Just the idea of an Active Shooter in your organization, whether you’re a military base, like Fort Hood, and the Washington Navy Yard, or a school like Sandy Hook, a beauty shop, a cracker factory in Philadelphia, a retail mall, a movie theatre, a grocery store parking lot, or a hundred other places, is a terrifying thought.

I lived about 3 miles from one of the shooting sites, a gas station, used by the Beltway Snipers back in October, 2002.  They killed ten people, totally at random, and critically injured three others.   Both of the snipers were sentenced, and John Muhammad was killed by lethal injection in 2009.

If you lived in the DC area, do you remember how scary it was just to pump gas into your car,  people were huddled against the side of their cars in the gas stations, and hidden by their shopping carts at the local Home Depots.

The fear of the Active Shooter comes from the seeming randomness of the action, which means there’s no way to prevent it, unless you give up, stay home, and hide under the bed all day.

But there are things you can do.  Instead of thinking of an Active Shooter incident as a totally unique situation, it’s really a form a Workplace Violence, Gas Station Violence, Parking Lot Violence and other related forms of random violence.   In fact, the Department of Homeland Security has identified quite a few steps you can take to keep yourself safer if you are in the vicinity of an active shooter (http://www.dhs.gov/active-shooter-preparedness).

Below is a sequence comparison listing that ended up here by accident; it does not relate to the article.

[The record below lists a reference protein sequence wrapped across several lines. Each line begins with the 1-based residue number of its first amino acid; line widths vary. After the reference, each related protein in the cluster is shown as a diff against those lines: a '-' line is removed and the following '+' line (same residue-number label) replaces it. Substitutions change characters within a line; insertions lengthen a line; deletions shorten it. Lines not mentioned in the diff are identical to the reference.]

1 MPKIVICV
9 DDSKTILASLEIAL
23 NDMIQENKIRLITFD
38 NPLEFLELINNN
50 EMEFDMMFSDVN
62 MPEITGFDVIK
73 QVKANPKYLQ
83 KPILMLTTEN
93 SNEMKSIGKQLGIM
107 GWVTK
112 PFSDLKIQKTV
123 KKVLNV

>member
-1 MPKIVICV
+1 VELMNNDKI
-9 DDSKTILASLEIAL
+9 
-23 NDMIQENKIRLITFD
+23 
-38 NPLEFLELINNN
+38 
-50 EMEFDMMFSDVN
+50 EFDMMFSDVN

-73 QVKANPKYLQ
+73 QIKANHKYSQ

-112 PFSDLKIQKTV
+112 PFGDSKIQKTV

Most of the shooters are mentally ill.  Normal individuals do not enjoy planning and killing strangers, and it is usually a last ditch effort, with the suicide of the shooter as the grand finale.   Their actions can sometimes be identified early, and the police can be alerted, or the Human Resources group at work, or even the local Sheriff can intervene before it gets to the actual shooting.

ActiveShooter-Florida

Signs that someone is having trouble negotiating their life, especially if that someone is a gun fanatic, with their living room full of AK-47 assault weapons and hollow point bullets, is not hard to spot, because these individuals often leave lots of warning signs, like:

  • Irrational Posts on Facebook or inappropriate tweets.
  • Threats made against friends and family.
  • A dropoff in personal hygiene, as the person gets more obsessed.
  • Problems negotiating their personal life.
  • Demonstrating signs of isolation and groundless paranoia

Organizations can protect themselves from an potential active shooter through a combination of specific controls that include elements like access control, continuous monitoring of cameras, employee awareness and training programs, clear cut evaluation routes, regular active shooter drills, and hardening of facilities, to name a few.

One of the best preventive measures is to conduct an Active Shooter Risk Assessment, which is similar to other security analyses, except that it is focused on a particular set of threats related to an Active Shooter Incident.   As part of my annual Threat Trend Reports, I’ll be releasing a new set of threat data about the Active Shooter, to help organizations calculate their risk of